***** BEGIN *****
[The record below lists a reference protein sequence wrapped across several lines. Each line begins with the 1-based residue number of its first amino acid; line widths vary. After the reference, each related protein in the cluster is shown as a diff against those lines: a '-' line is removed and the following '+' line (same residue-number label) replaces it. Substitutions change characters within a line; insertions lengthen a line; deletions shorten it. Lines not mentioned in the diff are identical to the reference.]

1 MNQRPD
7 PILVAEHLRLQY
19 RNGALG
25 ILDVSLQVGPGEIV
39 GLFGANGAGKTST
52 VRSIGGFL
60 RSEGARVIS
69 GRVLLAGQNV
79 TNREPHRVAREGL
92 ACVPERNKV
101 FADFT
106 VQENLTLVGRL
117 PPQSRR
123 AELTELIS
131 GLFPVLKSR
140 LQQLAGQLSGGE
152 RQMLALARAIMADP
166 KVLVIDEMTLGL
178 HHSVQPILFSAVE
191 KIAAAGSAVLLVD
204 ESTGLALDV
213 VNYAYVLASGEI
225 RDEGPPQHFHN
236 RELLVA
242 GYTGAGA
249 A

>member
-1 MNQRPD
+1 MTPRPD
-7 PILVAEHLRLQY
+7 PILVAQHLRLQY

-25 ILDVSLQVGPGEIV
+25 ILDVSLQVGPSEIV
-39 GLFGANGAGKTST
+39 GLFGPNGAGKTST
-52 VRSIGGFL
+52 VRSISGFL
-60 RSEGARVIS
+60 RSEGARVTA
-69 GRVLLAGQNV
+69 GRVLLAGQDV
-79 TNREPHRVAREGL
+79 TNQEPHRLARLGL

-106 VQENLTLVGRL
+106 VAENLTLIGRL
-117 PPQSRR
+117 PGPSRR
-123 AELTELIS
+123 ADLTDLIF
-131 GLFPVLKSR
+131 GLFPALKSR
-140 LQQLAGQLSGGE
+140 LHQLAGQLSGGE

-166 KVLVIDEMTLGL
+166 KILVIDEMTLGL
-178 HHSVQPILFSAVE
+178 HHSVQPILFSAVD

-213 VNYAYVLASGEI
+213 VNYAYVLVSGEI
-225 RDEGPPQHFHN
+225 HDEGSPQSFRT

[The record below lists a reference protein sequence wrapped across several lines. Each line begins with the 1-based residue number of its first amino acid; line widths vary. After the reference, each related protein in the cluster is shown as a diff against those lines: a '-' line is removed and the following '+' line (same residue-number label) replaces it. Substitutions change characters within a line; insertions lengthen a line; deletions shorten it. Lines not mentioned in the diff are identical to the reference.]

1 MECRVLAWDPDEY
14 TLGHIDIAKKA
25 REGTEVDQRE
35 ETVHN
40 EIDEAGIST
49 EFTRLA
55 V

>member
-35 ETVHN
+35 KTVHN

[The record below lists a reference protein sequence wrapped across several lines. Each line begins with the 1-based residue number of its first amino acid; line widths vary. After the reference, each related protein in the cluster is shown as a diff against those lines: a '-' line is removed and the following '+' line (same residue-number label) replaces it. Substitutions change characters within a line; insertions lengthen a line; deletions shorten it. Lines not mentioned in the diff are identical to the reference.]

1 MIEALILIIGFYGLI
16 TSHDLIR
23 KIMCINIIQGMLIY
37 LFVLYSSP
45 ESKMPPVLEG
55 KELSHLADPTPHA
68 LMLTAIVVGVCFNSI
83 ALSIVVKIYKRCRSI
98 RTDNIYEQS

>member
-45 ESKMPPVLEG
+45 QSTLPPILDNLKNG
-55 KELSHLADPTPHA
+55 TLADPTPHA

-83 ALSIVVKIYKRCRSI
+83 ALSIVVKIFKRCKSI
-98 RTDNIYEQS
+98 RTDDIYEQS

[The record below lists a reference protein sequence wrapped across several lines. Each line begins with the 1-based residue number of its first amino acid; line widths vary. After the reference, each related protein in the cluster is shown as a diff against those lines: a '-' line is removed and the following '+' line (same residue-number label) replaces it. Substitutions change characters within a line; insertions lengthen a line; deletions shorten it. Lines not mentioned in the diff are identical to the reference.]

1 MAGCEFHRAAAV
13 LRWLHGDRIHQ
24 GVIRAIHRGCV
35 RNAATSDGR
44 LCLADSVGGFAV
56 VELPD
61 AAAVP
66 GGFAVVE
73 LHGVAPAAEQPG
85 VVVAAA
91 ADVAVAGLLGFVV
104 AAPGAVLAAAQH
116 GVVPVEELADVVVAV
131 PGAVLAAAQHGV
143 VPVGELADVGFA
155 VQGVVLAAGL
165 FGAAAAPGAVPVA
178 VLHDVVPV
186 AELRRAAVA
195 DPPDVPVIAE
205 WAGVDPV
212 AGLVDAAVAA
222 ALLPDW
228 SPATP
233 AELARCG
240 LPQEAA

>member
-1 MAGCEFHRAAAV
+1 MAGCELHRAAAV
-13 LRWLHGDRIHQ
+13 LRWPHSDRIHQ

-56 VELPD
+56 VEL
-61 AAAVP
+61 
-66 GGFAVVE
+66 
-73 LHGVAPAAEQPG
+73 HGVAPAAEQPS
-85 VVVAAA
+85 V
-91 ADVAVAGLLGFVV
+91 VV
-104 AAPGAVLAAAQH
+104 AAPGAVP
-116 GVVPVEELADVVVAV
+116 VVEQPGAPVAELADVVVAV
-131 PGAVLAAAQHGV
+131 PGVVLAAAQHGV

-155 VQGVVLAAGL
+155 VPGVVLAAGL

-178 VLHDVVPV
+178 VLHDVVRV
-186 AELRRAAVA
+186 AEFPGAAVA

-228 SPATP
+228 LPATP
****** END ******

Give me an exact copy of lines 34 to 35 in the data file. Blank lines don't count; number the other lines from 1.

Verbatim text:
+25 ILDVSLQVGPSEIV
-39 GLFGANGAGKTST